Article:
For Pittsburgh Pirates fans Oct. 14, 1992 was a day that would change everything for the next 21 years. It was a day that would lead to 20 years of pain and heartache for one city.
The Pirates had a 2-0 with one out when Doug Drabek came to the plate. He had tossed a gem, giving up six hits, one walk and no runs in eight innings. Drabek’s pitch count was at 120, a high amount, especially since it was his third start in eight days. Manager Jim Leyland let the right-hander bat because the bullpen was the teams weakness.
Drabek struck out. Lloyd McClendon walked and advanced on a wild pitch. Jay Bell grounded out, failing to bring the run home.
Failing to capitalize in the previous inning, Drabek and the Pirates took the field in the bottom of the ninth.
Terry Pendleton doubled into the right field corner, and the Braves fan exploded. Then David Justice hits a hard, but routine, ground ball to second baseman Jose Lind, one of the best defensive players in the game. He booted the ball and the Braves had runners at the corners. Drabek was drained and walked Sid Beam on four pitches.
Leyland had enough and called upon the bullpen. Stan Belinda recorded an out when Ron Grant flied to left. Then pinch-hitter popped out. The Pirates were just one out away from the World Series, a feat they last achieved in 1979.
Francisco Cabrera came to the plate. It was just his 13th appearance of the season.With a 2-1 count, Belinda delivered a fastball to Cabrera. He drilled it into left. Barry Bonds, picks the ball up and throws it home. The throw is too far left and Bream scores as the Pirates fall 3-2. Bonds kneels on one knee, shaking his head. It was the last time he would dawn a Bucs uniform. After a few minutes, Bonds jogs to the dugout, but Andy Van Slyke remained in center field, shocked.
The rest is history. The Pirates never made it back to the post season. In fact, they never had another winning season. Fans watched players get traded away. They sat through 100 loss seasons. They were the joke of baseball for the next 20 years.
On Tuesday night, the Pirates fans got the moment they had been dreaming of for two decades when Francisco Liriano led them past the Cincinnati Reds 6-2 in the NL Wild Card game at PNC Park in front of the largest crowd ever.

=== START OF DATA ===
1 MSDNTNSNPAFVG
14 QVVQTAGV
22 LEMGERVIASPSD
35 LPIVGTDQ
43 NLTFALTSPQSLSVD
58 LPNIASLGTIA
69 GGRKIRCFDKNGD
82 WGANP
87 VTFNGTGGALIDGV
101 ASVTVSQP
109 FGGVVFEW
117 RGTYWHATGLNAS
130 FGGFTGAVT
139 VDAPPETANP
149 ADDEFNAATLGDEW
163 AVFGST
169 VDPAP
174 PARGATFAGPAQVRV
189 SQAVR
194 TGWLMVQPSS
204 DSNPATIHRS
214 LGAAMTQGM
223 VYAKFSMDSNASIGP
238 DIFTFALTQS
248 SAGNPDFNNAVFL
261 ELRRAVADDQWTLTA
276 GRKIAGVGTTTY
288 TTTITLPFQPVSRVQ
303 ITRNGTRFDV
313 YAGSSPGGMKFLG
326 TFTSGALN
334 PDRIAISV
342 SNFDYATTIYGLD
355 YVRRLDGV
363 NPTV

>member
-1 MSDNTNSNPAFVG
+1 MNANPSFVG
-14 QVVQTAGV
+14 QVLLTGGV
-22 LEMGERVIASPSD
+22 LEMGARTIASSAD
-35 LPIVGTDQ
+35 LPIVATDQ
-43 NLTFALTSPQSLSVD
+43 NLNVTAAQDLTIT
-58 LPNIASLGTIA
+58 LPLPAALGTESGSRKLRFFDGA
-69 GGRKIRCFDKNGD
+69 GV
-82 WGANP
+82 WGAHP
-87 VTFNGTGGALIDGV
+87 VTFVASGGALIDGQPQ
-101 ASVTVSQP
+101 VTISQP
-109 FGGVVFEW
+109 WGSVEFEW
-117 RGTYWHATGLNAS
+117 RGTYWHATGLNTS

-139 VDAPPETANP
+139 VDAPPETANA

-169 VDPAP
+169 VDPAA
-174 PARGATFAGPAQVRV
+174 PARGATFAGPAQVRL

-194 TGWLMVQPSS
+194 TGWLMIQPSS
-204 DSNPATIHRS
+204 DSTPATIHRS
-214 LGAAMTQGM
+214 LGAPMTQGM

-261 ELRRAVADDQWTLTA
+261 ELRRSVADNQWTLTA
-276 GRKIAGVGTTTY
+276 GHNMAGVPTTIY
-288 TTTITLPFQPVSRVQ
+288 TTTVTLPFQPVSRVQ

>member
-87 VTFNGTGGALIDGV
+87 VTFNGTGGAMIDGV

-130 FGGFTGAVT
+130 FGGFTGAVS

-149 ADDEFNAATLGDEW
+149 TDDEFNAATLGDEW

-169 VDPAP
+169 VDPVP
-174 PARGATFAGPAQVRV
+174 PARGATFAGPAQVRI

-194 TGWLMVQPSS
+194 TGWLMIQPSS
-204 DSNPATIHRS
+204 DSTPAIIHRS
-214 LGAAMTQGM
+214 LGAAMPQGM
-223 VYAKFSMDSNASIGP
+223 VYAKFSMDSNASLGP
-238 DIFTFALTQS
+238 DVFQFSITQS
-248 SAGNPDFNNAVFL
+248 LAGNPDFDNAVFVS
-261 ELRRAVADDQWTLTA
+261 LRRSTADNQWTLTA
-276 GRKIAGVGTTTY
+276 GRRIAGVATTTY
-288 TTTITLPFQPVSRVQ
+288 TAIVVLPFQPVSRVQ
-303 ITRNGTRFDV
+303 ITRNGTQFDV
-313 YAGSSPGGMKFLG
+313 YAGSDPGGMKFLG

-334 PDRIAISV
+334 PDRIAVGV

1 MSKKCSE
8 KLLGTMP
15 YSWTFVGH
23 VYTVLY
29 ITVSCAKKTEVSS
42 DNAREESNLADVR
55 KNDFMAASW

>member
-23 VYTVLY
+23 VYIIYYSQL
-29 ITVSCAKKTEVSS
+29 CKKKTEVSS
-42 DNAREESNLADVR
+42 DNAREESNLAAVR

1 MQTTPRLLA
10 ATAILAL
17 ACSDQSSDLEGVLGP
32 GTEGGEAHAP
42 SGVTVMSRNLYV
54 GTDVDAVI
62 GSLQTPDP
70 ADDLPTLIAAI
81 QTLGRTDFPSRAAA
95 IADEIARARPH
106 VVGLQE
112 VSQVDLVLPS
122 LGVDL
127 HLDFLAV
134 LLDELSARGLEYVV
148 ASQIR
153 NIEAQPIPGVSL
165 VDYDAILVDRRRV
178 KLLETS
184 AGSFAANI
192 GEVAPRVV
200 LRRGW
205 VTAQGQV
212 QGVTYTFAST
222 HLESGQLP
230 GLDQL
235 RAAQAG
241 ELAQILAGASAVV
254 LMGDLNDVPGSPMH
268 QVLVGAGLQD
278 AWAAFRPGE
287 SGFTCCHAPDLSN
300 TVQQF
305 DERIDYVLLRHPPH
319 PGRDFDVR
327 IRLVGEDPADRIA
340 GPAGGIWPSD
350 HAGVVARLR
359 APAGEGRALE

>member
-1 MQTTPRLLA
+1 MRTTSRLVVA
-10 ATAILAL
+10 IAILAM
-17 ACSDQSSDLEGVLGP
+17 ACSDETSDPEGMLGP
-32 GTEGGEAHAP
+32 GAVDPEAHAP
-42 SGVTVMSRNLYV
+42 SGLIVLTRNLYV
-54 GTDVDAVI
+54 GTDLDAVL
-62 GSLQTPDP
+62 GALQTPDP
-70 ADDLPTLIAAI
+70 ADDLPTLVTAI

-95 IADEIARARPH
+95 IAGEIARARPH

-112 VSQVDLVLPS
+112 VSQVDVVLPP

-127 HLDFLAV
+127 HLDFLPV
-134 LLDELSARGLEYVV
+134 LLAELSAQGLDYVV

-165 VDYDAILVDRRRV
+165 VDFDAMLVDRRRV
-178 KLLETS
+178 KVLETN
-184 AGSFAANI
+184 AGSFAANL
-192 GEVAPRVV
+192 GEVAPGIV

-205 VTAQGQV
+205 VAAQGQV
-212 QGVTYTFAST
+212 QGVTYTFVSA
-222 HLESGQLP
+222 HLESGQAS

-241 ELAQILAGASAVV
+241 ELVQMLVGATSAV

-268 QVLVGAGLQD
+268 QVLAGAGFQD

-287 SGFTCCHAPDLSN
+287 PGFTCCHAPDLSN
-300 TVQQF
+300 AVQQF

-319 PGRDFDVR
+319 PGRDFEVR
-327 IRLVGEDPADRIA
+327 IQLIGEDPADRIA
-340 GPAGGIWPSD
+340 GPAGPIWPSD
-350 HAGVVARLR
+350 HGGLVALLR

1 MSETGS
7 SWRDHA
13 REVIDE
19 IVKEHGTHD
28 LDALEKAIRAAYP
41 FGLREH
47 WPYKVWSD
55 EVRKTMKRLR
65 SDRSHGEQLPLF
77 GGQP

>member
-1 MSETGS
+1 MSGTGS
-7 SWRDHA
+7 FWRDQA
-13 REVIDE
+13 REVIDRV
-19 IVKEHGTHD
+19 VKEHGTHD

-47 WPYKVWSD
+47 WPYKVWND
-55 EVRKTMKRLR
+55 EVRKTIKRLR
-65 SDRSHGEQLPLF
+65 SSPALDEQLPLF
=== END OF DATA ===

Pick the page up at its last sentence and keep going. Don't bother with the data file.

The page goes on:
Postseason baseball was back in Pittsburgh and it was everything it was suppose to be plus some.
Some fans watched from the Clemente Bridge beyond center field. A Jolly Roger flag hung proudly over the Allegheny River.
“It was awesome. Everything we thought it would be,” Neil Walker said. “There’s no doubt the crowd was a 10th man tonight. We saw how important that home-field advantage was.”
Liriano set the tone and second-inning homers by Marlon Byrd and Russell Martin rattled Johnny Cueto as 40,487 raucous fans let their voice be heard for the first time since Bream slid under Mike LaValliere’s tag.
Liriano needed only eight pitches to retire the side in order in the first, 12 more to do the same in the second and had tossed 27 pitches after three perfect innings.
The roars of the crowd drowned out the introduction of the Reds, then they took it up a few dozen decibels when the Bucs trotted out to the third-base foul line. When it seemed as if they couldn’t get any louder they did.
With Johnny Cueto at center-stage the fans made him the target. Chants of “Cueto!” “Cueto!” filled the stadium soon after Byrd’s leadoff homer.
The teasing of Cueto might have gotten to him. He let the ball drop out of his glove to the ground, which caused the fans to get louder. Then Martin took Cueto’s next pitch into the left-field seats and PNC Park grew deafening.
Pedro Alvarez then made it 3-0 with a sacrifice fly. Cueto would surrender one more run in the third before Reds manager Dusty Baker removed him after a Starling Marte double.
Batting right-handed, where he struggled all year, the hometown kid Walker belted a drive high off the left-center wall. Another run scored later in the inning when Brandon Phillips muffed Byrd’s potential inning-ending double-play grounder into an RBI forceout.
Tony Watson came on in the eighth and surrendered a solo home run to Shin-Soo Choo. Watson regained his composure and retired the next two batters, setting the stage for closer Jason Grilli.
The fans saved their last, and loudest, cheers for the “Grilled Cheese” as he got Zack Cozart to ground out to second base for the final out.
For the second time in eight days, their was a champagne celebration in the Pirates locker room. Hurdle stood in the center and players doused their coach with sparkling apple cider.
It was the happy ending Pirates fans yearned for since that October night in Atlanta. The road is far from over for the Pirates, but for one night, the city of Pittsburgh and their team celebrated at least one more time during their magical season.